January 24

Frederick the Great of Prussia (1712)

It was on this date, January 24, 1712, that Frederick the Great was born in Berlin (he was also called Frederick II, Friedrich der Große and Friedrich II). The future Hohenzollern King of Prussia spent his youth under a harsh and pious father, for whom Frederick learned to hide his hatred, and trained for a military career until he saw a chance to escape to England. His father caught him, forced him to watch an accomplice executed, and in 1733 compelled him to marry.

In his Anti-Machiavel, which he wrote before his accession in 1740, Frederick urges monarchs to be "the first servant of the State." He followed his own advice. While distinguishing himself as a military leader, Frederick's youthful training in the arts balanced his character. He not only played the flute and composed music still performed today, but ruled Prussia with enlightenment and concern for the people. While the institution flourished in France and Russia, he abolished serfdom within his domains.

Frederick created a stable legal code, established a superior school system, allowed a free press and religious toleration — "All religions must be tolerated," said Frederick, "... every man must go to heaven in his own way." Frederick was a patron of art and literature (he befriended and protected Voltaire), as well as music. His court musicians included C.P.E. Bach and Johann Joachim Quantz.

To his intimates, Frederick admitted his Atheism, but outwardly even a monarch could not profess such a thing. His letters, especially those exchanged with Voltaire, show his Rationalist side.[1] In a letter to Voltaire before his accession, Frederick wrote:

Theologians are all alike, of whatever religion or country they may be. Their aim is always to wield despotic authority over men's consciences. They therefore persecute all of us who have the temerity to unveil the truth.[2]
After his accession, Frederick wrote to Voltaire:
If the philosophers were to form a government, the people, after 150 years, would forge some new superstition, and would either pray to little idols, or to the graves in which the great men were buried, or invoke the sun, or commit some similar nonsense. Superstition is the weakness of the human mind, which is inseparably tied up with it; it has always existed, and always will.[3]

Frederick the Great died on 17 August 1786. It was Frederick who said, "There are so many things to be said against religion that I wonder they do not occur to everyone."[4]

[1] Frederick II of Prussia, Collected Works, 31 vols., 1846-57.
[2] Frederick to Voltaire, 4 November 1736.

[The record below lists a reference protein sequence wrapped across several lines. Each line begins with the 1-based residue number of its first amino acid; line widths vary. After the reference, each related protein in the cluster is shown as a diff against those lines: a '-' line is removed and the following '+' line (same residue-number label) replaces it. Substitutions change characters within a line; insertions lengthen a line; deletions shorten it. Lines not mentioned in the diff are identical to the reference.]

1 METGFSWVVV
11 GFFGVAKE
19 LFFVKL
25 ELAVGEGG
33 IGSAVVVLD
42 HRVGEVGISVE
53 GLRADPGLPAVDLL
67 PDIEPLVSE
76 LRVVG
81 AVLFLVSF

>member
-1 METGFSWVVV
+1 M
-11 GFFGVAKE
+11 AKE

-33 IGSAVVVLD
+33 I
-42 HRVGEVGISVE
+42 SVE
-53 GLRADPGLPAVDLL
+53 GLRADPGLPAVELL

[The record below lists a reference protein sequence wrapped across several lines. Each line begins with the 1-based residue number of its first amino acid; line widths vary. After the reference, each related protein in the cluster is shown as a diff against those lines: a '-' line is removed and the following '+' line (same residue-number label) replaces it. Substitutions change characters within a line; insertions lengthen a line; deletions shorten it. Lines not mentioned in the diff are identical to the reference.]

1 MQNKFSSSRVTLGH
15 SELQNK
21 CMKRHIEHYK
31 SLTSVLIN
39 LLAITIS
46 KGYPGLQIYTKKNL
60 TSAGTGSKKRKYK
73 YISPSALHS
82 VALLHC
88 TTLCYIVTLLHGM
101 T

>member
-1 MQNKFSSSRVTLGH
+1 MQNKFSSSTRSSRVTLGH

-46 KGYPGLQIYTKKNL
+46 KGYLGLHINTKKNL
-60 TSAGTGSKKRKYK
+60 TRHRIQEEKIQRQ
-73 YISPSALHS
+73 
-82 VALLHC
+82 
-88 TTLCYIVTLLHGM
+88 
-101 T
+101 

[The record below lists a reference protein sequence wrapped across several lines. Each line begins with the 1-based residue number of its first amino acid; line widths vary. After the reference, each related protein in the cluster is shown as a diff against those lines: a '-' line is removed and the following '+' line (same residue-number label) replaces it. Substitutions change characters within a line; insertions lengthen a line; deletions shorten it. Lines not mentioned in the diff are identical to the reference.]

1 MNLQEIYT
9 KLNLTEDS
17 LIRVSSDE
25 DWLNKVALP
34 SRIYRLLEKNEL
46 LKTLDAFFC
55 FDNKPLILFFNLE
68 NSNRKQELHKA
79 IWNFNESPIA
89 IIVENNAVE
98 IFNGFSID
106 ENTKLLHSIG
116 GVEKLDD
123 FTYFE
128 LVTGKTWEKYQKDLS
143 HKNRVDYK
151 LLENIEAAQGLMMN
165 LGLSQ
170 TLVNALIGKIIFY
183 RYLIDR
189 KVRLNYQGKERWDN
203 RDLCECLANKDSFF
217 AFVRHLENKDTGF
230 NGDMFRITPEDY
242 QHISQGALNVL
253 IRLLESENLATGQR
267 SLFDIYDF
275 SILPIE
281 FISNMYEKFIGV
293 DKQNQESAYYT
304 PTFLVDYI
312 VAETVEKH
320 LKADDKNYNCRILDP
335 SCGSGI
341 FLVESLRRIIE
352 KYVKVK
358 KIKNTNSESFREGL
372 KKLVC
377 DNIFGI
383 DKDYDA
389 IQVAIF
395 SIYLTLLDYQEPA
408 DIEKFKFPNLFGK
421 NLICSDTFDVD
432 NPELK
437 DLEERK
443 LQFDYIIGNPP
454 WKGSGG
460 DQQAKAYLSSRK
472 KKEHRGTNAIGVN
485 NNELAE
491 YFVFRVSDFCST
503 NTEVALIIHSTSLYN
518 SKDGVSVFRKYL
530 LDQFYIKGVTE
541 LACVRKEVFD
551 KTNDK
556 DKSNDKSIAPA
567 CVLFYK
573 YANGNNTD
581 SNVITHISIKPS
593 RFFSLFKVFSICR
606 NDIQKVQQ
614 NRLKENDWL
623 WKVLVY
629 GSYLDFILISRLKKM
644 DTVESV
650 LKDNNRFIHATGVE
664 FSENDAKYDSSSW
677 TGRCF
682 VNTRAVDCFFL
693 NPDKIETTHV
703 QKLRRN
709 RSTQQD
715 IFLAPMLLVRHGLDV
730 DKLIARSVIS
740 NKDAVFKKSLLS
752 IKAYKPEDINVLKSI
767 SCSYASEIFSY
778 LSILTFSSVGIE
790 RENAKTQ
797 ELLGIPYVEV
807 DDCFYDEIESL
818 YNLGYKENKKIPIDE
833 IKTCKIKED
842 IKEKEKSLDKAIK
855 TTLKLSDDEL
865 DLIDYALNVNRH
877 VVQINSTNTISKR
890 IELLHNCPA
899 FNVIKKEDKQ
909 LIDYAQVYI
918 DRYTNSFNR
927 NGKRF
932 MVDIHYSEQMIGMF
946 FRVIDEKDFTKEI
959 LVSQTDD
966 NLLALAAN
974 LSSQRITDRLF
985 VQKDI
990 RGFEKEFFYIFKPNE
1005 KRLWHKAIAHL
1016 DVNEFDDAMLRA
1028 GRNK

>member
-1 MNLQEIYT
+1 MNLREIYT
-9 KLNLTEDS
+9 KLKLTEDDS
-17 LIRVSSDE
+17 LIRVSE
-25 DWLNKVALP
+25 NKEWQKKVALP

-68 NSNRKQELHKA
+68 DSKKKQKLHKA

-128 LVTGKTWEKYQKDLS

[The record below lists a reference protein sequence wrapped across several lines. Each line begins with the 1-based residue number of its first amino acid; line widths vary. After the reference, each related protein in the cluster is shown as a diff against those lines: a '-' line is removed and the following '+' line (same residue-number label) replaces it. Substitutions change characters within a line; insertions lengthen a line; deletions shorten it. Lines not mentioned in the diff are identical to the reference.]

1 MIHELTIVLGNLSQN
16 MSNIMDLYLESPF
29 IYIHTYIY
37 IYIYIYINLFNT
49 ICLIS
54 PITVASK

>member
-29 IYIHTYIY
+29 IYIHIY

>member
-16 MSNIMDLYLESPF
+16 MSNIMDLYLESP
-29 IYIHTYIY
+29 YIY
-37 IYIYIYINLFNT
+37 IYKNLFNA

[3] Frederick to Voltaire, 1766.
[4] Rufus K. Noyes, Views of Religion, 1906.

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Emperor Hadrian (76 CE)

It was also on this date, January 24, 76 CE, that the Roman Emperor Hadrian was born in Rome, or perhaps in Spain. From a successful military career, and a quick rise through the political elite of Rome, Hadrian became the adopted son of Emperor Trajan and succeeded him as Emperor, with the help of Trajan's wife, Plotina, on 11 August 117.

The Stoic-Epicurean Emperor traveled broadly, inspecting and correcting the legions in the field. At home he attended to social needs. Hadrian mitigated but did not abolish slavery, had the legal code humanized and forbade torture. He built libraries, aqueducts, baths and theaters. Hadrian is considered by most historians to have been wise and just: Schiller called him "the Empire's first servant," and Edward Gibbon admired his "vast and active genius," as well as his "equity and moderation."*

At his imperial villa at Baiae, on the Bay of Naples, Hadrian died on 10 July 138. This poem, written shortly before his death, expresses Hadrian's religious skepticism:

     Animula vagula blandula
     Hospes comesque corporis
     Quae nunc abibis in loca
     Pallidula rigida nudula
     Nec ut soles dabis iocos!

Little soul, wandering and pale,
Guest and companion of my body,
You who will now go off to places
Pale, stiff, and barren,
Nor will you make jokes as has been your wont!

* Edward Gibbon, The Decline and Fall of the Roman Empire, vol. I, 1776; also, Bernard W. Henderson, Life and Principate of the Emperor Hadrian, 1923; Anthony R. Birley, Hadrian, The Restless Emperor, 1997.

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Ronald Bruce Meyer is a freelance writer.
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